So… my mom is coming, y’all. My mommy mom. Mi madre. Okaaasaaaan, which is what I call her for some reason even though I don’t speak Japanese. It’s my favorite word for mother and every time she answers the phone, I yell, “OKAAASAAAN! GENKI DESU KA!”
She is coming to stay with us for a tiny bit of time, long enough to go to a doctor, visit some friends and see a Christmas expo and send gray hairs streaking through my black mane. If you’ve met recently or you’re new here, let me explain that my mom is not like a regular American mom, one with whom you can say, “How long will you be staying with us, mother?” I would never give her a check-out date or else I might as well dig my own grave at the family plot and stay there until the shame I’ve brought upon the family subsides. Which will be never.
I’ve always been jealous of my non-Chamorro friends who could talk to their mothers and their mothers could talk to them like they were both normal people and not existing on a system of heresay and speculation wherein every day is opposite day! I’m preparing my stock phrases like, “Oh mom, I’m really glad that we spent four hours looking for those sandwich cutters you heard of once. That was some quality time, wasn’t it?”
This house isn’t clean enough for her arrival, but she’s the world’s cleanest woman who would wipe down the bathroom with pinesol after visitors came over. I’m also prepared to say, “Yes, Mom. You’re right, I should always empty out the iron and not leave the water in it. I’m so glad you’re here to tell me that.” Even though, it is impossible to get the water out of an iron after you’ve poured it in. It dribbles! It doesn’t matter, my mom is coming.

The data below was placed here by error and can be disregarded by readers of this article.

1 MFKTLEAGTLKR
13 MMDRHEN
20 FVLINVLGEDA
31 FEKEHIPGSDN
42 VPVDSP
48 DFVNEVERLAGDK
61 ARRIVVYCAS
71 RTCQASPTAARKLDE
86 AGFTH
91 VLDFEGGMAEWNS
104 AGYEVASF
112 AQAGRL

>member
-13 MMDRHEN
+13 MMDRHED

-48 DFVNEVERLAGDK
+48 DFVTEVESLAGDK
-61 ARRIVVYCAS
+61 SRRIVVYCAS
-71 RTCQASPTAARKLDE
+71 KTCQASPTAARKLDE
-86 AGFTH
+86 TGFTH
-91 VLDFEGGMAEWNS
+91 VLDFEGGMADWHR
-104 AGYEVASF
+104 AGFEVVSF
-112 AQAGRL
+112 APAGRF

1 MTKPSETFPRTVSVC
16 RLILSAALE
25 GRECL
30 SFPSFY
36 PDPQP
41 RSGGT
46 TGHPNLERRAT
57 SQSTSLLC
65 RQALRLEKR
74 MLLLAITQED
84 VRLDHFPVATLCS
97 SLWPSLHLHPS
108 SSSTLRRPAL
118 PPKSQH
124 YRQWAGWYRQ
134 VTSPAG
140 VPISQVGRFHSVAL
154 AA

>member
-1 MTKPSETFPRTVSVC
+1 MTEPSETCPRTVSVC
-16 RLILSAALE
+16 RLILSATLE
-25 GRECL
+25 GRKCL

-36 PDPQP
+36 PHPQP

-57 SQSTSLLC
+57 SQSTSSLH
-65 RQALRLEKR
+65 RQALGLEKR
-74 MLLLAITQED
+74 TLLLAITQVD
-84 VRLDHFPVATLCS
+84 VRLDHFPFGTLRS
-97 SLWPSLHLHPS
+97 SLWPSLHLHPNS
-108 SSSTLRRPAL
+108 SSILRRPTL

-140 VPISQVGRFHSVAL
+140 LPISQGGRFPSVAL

Get ready all Chico’s stores and purveyors of elastic waist pants: We’ll be walking you soon.
She will give me new material and I will be sharing that with you, dear friends. This is how I process the sweet IKEA-loving, grandchild-doting, wondering-why-I-don’t-cut-my-hair, tropical storm that is my mom. Here are some of my favorite mom posts:
“..it is definitely NOT the time to tell the TSA agent that the Chamorro language is similar to Spanish, only their word for “horse” is “caballo,” pronounced “cah-bah-yo” and we pronounce it as “cah-bah-zoo.”
When my mother appeared, I said, “Let’s go home now because I think I’m having contractions.” She raised her eyebrow and said, “Oh!” Then she paused and added, “Can we just swing by the post office? I need to get some flat rate boxes.”